Thank you, Linore. I feel there’s a huge gap in what people really know and understand about writers’ as professionals. There’s also a lot of misinformation and misperception out there. We have to address those erroneous assumptions and educate on what writers really experience. People just don’t know what they don’t know unless someone shares.


MARLENE worrall

March 15, 2019 - 13 : 56 : 33

Hi Angela,
Wonderful to hear some personal stuff about you!

I didn’t realize we are both screenwriters and singers!

Praise God, I am close to a deal on one of my screenplays.

I have five published novels by Winged Publications, which are on Amazon and will be joining very soon. (I was previously accepted by your staff.)

Do you know any non-fiction publishers that I could submit my completed
memoir “On Fire for God” to?


    Angela Breidenbach

    March 16, 2019 - 17 : 22 : 14

    Hi Marlene,
    So good to hear from you 🙂 Congratulations on the hard work to have risen in your career with such great milestones 🙂 On non-fiction publishers, there are so many pieces of information I’d need to even start. But, for memoir I would personally start by going to conferences to speak directly to acquiring publishers. Most are not looking for memoir so submitting cold doesn’t often work well in this genre. Get a copy of the Christian Writers Market Guide and research those that publish memoirs. Research those that are listed on conferences as attending, teaching, speaking. They need to meet you, know your story, and see it as something very different and inspiring with mass appeal. Memoir is a hard sell unless the person is extremely famous or the story is extremely special. That doesn’t mean yours isn’t. It just means there are a lot of hoops to jump through to get a personal story sold in this industry. I believe you should do it anyway. Take a look at the library and bookstores in the memoir sections. Look for similar topical memoirs. Then see who those publishers are. Look for what makes each of those memoirs unique (besides the people are likely famous) and see how yours meets a universal need or tells an incredible story that inspires others to live differently or see their lives differently. There has to be massive take-a-way value for the reader and not just cathartic value to the writer. (Tip: That’s the biggest mistake, cathartic musing and circular storytelling, in most memoirs and why publishers don’t buy them.)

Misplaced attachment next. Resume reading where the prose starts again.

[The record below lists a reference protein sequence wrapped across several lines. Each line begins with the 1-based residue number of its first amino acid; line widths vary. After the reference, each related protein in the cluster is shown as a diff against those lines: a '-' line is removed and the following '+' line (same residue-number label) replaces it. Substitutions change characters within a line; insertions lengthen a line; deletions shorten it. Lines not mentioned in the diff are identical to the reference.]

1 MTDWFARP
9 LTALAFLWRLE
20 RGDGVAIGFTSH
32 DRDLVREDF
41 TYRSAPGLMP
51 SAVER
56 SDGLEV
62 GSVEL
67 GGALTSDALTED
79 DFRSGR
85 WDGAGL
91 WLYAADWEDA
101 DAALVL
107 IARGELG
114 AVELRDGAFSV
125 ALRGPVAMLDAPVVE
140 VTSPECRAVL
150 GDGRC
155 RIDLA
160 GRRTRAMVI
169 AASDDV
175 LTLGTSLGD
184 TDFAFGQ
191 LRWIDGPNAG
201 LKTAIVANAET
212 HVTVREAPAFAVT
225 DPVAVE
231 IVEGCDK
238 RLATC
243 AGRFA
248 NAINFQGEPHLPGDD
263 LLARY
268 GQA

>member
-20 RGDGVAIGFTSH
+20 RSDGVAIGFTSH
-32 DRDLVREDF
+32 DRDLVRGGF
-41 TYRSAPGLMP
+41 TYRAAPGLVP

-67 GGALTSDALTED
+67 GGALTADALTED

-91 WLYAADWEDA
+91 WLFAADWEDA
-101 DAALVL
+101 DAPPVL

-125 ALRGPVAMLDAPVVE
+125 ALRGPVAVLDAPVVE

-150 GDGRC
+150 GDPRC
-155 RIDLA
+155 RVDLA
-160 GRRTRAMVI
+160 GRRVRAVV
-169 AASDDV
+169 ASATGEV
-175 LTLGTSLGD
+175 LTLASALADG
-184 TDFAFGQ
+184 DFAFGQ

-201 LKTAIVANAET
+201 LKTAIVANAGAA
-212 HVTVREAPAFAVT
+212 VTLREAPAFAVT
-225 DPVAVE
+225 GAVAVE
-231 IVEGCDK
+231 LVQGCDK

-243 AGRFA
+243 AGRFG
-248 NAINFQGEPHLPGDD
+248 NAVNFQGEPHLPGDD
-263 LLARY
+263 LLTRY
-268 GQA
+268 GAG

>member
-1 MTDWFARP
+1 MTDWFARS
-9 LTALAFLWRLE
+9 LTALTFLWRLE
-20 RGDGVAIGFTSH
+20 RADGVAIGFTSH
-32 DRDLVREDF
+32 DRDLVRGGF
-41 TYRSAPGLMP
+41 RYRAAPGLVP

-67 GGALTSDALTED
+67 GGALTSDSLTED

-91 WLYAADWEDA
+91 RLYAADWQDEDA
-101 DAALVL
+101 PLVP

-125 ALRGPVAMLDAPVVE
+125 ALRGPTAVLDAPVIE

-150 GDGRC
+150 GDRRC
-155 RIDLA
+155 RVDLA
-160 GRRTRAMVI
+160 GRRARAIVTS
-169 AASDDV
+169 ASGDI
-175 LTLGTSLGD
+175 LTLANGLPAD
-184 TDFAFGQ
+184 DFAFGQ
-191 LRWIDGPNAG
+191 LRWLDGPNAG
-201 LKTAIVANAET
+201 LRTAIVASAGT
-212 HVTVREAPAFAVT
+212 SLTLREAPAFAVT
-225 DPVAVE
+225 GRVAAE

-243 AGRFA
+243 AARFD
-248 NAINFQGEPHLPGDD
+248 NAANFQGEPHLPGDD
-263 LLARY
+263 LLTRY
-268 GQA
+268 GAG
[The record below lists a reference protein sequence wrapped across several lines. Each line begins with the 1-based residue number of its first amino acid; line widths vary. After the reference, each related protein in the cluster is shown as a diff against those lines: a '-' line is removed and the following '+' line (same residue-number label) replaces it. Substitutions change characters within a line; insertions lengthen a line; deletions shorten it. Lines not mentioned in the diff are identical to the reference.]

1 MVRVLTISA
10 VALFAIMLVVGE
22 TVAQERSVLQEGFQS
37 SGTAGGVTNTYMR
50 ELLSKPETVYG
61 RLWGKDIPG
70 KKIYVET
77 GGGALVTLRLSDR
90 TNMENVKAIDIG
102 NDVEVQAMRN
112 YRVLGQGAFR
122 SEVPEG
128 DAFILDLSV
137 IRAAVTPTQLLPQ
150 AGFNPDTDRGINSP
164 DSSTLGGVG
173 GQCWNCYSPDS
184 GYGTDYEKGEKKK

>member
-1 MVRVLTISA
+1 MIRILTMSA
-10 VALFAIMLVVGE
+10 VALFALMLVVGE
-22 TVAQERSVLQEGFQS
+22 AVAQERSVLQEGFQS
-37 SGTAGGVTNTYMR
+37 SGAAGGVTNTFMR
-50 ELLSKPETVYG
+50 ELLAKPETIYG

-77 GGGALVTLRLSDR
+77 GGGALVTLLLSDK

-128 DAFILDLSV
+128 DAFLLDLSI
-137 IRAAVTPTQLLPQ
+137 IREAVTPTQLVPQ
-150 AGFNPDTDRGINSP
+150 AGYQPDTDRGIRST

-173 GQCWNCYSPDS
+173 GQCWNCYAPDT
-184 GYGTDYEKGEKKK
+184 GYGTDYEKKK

I’ll tell you that I wrote my non-fiction book that has a small piece of my memoir. In order to sell it to a publisher, I was asked to find many other women with stories to tell. I did that. It did sell as Gems of Wisdom in 2011. Since, I’ve received my rights back and republished it as Gems of Wisdom: The Treasure of Experience. That book is a major part of my ministry. But, it only has a tiny bit of my true life story in very specific topics. It’s used as a women’s ministry tool and can create a lot of discussion in women’s groups about overcoming a difficult past to become the person God meant you to be.

    I have a lot more to tell one day. I’m not sure I’ll do it yet because the key for major publishers is that the person is massively famous or incredible like the movie Unbroken that comes out of a WWII heroic memoir. Would what I have to say change a life? I think so. Is one life changed enough? I think so. That leads me to believe that I should one day write and publish my personal story. Does it belong with a major publisher? I don’t know because I’m not massively famous to bring those publishers the hundreds of thousands of copies they want sold. And that answer means that I’d like to test the story with publishers. But if they don’t buy it, that doesn’t make my story less important for me to tell. I think about the verses where God is asked if He’d spare Sodom and Gomorrah if 100 men were holy, or 50, or 40, or 10? Each time God found that He would spare those towns for a smaller and smaller number. Would I publish my story if I could help 100 or 50 or 40 or 10? Wow, to change 10 people’s lives and help those people? Yes! So whether my memoir sold to a traditional publisher or not, I would consider how I might still reach those lives. Indie publishing is quite valid and a good business model IF the author does the work to make it so and learns what needs to happen for both a good book and for marketing that book. Just remember the story has to be about reader take-away value.

    Another tip I’d offer is to write it visually. Visual writing gives the story you have to tell a cinematic feeling. Leave out the minor daily incidents and focus on the major moment that changed your life. Build your story around that major moment using creative fiction techniques, even though it is non-fiction. It’s simply the presentation tool that works well for readers. That kind of memoir writing will capture the attention of the reader. It’s the idea of starting the story in the middle of the action. The inciting incident. And then give the reader the tools they need to conquer the obstacle you did. Corrie Ten Boom did that in helping readers learn to forgive. Read memoirs that inspire you and have sold to major publishers. Then take a look at yours to see if it shares the same elemental pieces before pitching it to publishers.

    I hope that’s helpful.